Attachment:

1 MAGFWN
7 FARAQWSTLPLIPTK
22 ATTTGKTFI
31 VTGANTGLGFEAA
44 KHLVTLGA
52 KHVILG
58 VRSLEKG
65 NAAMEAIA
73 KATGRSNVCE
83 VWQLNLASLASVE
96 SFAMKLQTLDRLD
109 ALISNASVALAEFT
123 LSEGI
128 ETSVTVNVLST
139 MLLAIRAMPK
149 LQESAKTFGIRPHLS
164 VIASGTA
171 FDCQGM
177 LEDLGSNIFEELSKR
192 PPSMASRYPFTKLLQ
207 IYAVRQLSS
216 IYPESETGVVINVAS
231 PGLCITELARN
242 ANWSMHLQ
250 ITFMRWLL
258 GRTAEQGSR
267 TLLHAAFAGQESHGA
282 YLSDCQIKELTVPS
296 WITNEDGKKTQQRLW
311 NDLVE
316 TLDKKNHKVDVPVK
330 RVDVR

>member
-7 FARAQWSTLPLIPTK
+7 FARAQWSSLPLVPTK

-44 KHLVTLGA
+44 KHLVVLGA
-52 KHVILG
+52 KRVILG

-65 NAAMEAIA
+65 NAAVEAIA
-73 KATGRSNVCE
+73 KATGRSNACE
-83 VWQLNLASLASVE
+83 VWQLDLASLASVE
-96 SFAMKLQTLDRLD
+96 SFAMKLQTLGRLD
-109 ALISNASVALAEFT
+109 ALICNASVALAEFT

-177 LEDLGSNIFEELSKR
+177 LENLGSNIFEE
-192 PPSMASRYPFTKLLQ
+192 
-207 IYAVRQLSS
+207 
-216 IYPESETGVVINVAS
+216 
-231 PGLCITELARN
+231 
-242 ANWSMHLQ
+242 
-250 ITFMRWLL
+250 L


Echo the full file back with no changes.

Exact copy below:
1 MAGFWN
7 FARAQWSTLPLIPTK
22 ATTTGKTFI
31 VTGANTGLGFEAA
44 KHLVTLGA
52 KHVILG
58 VRSLEKG
65 NAAMEAIA
73 KATGRSNVCE
83 VWQLNLASLASVE
96 SFAMKLQTLDRLD
109 ALISNASVALAEFT
123 LSEGI
128 ETSVTVNVLST
139 MLLAIRAMPK
149 LQESAKTFGIRPHLS
164 VIASGTA
171 FDCQGM
177 LEDLGSNIFEELSKR
192 PPSMASRYPFTKLLQ
207 IYAVRQLSS
216 IYPESETGVVINVAS
231 PGLCITELARN
242 ANWSMHLQ
250 ITFMRWLL
258 GRTAEQGSR
267 TLLHAAFAGQESHGA
282 YLSDCQIKELTVPS
296 WITNEDGKKTQQRLW
311 NDLVE
316 TLDKKNHKVDVPVK
330 RVDVR

>member
-7 FARAQWSTLPLIPTK
+7 FARAQWSSLPLVPTK

-44 KHLVTLGA
+44 KHLVVLGA
-52 KHVILG
+52 KRVILG

-65 NAAMEAIA
+65 NAAVEAIA
-73 KATGRSNVCE
+73 KATGRSNACE
-83 VWQLNLASLASVE
+83 VWQLDLASLASVE
-96 SFAMKLQTLDRLD
+96 SFAMKLQTLGRLD
-109 ALISNASVALAEFT
+109 ALICNASVALAEFT

-177 LEDLGSNIFEELSKR
+177 LENLGSNIFEE
-192 PPSMASRYPFTKLLQ
+192 
-207 IYAVRQLSS
+207 
-216 IYPESETGVVINVAS
+216 
-231 PGLCITELARN
+231 
-242 ANWSMHLQ
+242 
-250 ITFMRWLL
+250 L